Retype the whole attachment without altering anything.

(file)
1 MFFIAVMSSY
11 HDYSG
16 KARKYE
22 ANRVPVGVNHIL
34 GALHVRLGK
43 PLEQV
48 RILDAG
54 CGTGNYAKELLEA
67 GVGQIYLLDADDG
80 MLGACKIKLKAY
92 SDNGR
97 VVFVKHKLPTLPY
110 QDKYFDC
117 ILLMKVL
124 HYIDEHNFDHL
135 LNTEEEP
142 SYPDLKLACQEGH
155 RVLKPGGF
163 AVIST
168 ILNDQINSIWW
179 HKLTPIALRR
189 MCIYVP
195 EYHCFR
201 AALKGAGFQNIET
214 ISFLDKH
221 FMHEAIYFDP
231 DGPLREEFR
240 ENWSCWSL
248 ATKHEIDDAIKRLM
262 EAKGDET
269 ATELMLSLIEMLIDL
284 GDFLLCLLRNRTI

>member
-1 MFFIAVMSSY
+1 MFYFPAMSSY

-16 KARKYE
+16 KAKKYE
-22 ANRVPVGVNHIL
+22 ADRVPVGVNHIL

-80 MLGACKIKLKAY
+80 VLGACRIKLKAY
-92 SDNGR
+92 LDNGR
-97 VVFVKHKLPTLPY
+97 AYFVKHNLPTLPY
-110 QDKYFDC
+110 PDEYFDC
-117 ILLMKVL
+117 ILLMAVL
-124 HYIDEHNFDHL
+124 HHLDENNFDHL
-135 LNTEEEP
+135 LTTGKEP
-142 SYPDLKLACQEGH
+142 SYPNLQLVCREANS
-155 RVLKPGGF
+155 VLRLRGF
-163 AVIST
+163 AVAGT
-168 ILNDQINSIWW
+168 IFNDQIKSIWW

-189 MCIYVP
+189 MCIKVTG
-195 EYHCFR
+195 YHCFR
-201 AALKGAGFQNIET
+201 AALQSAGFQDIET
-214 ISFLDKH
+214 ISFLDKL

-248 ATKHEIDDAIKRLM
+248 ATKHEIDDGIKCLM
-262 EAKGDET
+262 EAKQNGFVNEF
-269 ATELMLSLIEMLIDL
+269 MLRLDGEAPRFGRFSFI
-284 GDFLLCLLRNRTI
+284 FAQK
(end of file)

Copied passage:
1 MFFIAVMSSY
11 HDYSG
16 KARKYE
22 ANRVPVGVNHIL
34 GALHVRLGK
43 PLEQV
48 RILDAG
54 CGTGNYAKELLEA
67 GVGQIYLLDADDG
80 MLGACKIKLKAY
92 SDNGR
97 VVFVKHKLPTLPY
110 QDKYFDC
117 ILLMKVL
124 HYIDEHNFDHL
135 LNTEEEP
142 SYPDLKLACQEGH
155 RVLKPGGF
163 AVIST
168 ILNDQINSIWW
179 HKLTPIALRR
189 MCIYVP
195 EYHCFR
201 AALKGAGFQNIET
214 ISFLDKH
221 FMHEAIYFDP
231 DGPLREEFR
240 ENWSCWSL
248 ATKHEIDDAIKRLM
262 EAKGDET
269 ATELMLSLIEMLIDL
284 GDFLLCLLRNRTI

>member
-1 MFFIAVMSSY
+1 MFYFPAMSSY

-16 KARKYE
+16 KAKKYE
-22 ANRVPVGVNHIL
+22 ADRVPVGVNHIL

-80 MLGACKIKLKAY
+80 VLGACRIKLKAY
-92 SDNGR
+92 LDNGR
-97 VVFVKHKLPTLPY
+97 AYFVKHNLPTLPY
-110 QDKYFDC
+110 PDEYFDC
-117 ILLMKVL
+117 ILLMAVL
-124 HYIDEHNFDHL
+124 HHLDENNFDHL
-135 LNTEEEP
+135 LTTGKEP
-142 SYPDLKLACQEGH
+142 SYPNLQLVCREANS
-155 RVLKPGGF
+155 VLRLRGF
-163 AVIST
+163 AVAGT
-168 ILNDQINSIWW
+168 IFNDQIKSIWW

-189 MCIYVP
+189 MCIKVTG
-195 EYHCFR
+195 YHCFR
-201 AALKGAGFQNIET
+201 AALQSAGFQDIET
-214 ISFLDKH
+214 ISFLDKL

-248 ATKHEIDDAIKRLM
+248 ATKHEIDDGIKCLM
-262 EAKGDET
+262 EAKQNGFVNEF
-269 ATELMLSLIEMLIDL
+269 MLRLDGEAPRFGRFSFI
-284 GDFLLCLLRNRTI
+284 FAQK